Dir: Lars Henriks
Star: Hubertus Brandt, Ulrich Bähnk, Nika Kushnir, Jens Wesemann
a.k.a. Why Hans Wagner Hates the Starry Sky
This is a real curio, which starts off as a charming light romance of quirky characters, before becoming… something radically different. It’s the kind of dramatic shift that a film is rarely able to pull off, yet somehow works. Hans Wagner (Brandt) is a socially inept shut-in, reliant on self-medication for the barest semblance of functionality, but is forced out of his shell when he falls for a local supermarket cashier, and is befriended by homeless man Hobbit (Bähnk). So far, so endearingly normal. Things change when he’s visited in his house by a fairy who offers to grant Hans one wish. Of course, as anyone who has played D&D knows, wishes tend to get fulfilled in unsatisfactory ways, and come with a price. Both those occur to Hans, as part of an occult plot by Gregor (Wesemann), to crack open a portal and let the Old Gods back into this world.
Made by the 22-year-old Henriks on a budget of just 1,500 Euros, it’s testament to making a little go a very long way, and how important it is to have a strong idea and a good script, when your resources are limited. Clearly, you’re getting no appearance by Cthulhu at that price, yet the film still generates the right atmosphere in other ways. For example, the frequent use of voice-over narration enhances the feeling that you’re watching a fairy-tale. Yet the horror elements are brought splendidly to the fore, when the narrator describes what someone being eaten alive by the cultists is feeling. We also care about the characters, in particular Hans, because of the effort put in during the first half to make them sympathetic. He may be emotionally stunted and awkward; that just makes Hans all the more human, and you want him to find happiness and true love. I thought I knew where the movie was going, when he meets Amelie (Kushnir), who is hardly less of a klutz. Henriks clearly had other ideas.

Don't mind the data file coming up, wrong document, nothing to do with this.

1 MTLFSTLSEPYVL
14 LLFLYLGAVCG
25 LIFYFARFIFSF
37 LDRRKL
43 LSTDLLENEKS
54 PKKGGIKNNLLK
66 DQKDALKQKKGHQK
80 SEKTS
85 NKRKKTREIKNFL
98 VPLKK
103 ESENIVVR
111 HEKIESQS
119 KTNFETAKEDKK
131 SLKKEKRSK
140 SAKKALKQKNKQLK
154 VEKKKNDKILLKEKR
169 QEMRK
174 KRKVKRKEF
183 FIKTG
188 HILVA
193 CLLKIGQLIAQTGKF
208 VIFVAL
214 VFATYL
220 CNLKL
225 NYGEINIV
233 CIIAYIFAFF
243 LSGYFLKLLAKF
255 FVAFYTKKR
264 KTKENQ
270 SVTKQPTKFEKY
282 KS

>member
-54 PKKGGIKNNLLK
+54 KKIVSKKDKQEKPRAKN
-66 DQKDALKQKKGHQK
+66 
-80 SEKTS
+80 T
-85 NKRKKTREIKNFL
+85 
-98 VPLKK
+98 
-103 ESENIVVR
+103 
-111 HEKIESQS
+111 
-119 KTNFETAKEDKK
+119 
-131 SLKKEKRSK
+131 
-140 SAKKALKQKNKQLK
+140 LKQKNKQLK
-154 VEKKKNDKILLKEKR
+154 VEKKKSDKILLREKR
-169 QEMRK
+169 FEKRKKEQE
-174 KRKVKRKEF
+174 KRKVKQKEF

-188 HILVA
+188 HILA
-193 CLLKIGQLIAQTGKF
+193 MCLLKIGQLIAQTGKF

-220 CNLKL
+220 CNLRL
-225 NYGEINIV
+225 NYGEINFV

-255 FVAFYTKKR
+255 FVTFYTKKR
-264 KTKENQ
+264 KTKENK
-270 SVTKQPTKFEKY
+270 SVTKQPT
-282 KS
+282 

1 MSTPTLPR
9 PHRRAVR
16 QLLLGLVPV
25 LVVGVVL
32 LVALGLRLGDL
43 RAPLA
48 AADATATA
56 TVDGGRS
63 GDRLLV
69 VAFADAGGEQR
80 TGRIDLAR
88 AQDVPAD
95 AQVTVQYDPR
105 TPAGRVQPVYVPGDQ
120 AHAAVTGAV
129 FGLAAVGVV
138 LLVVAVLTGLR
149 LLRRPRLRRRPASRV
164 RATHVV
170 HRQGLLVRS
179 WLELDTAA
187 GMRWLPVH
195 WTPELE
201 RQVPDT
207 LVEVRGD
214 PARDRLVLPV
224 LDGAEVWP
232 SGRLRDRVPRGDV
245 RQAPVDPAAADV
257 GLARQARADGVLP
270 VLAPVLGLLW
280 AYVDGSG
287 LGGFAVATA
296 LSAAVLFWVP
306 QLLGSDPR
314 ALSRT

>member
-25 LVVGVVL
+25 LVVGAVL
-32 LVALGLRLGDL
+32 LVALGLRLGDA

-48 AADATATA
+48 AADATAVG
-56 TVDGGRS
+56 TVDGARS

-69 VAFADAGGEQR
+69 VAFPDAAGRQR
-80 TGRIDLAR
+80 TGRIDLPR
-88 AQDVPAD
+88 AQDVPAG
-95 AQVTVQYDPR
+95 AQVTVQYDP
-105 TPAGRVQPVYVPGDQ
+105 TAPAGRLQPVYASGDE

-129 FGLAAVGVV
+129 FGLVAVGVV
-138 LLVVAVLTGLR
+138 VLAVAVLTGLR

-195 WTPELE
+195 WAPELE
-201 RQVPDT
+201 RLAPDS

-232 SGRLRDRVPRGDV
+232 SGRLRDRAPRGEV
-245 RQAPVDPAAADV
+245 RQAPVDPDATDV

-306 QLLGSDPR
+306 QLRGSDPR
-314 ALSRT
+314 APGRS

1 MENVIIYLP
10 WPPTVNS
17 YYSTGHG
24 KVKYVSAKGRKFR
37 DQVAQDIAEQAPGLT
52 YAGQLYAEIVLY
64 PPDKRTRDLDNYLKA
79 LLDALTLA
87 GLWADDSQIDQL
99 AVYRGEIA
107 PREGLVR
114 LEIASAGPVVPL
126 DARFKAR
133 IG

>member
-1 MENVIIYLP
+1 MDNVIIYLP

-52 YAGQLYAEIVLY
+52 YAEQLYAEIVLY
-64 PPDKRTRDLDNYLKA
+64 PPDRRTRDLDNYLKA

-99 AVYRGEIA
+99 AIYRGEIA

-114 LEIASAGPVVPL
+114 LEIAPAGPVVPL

I think the most impressive aspect is the ability to pull off the transition into darker, apocalyptic territory, while bringing the audience along. I think it’s the way the film creates a world that is off-normal, for example, Hans breaking into a well-choreographed music video on the way to the supermarket, or a cupboard being a portal to another world, in a Narnian way. Once you’ve made that leap, this gets the viewer to a point where it becomes much easier to accept the concept of horrific deities that have slumbering, waiting their opportunity to return. It’s just another wrinkle in this reality. I do feel Henriks kinda painted himself into a bit of a corner with the scripting, and the resolution which follows is a little unfulfilling because Hans doesn’t play much part in it. However, considering I spent the first half wondering how this could possibly be in the slightest bit Lovecraftian, all I can say is: well done.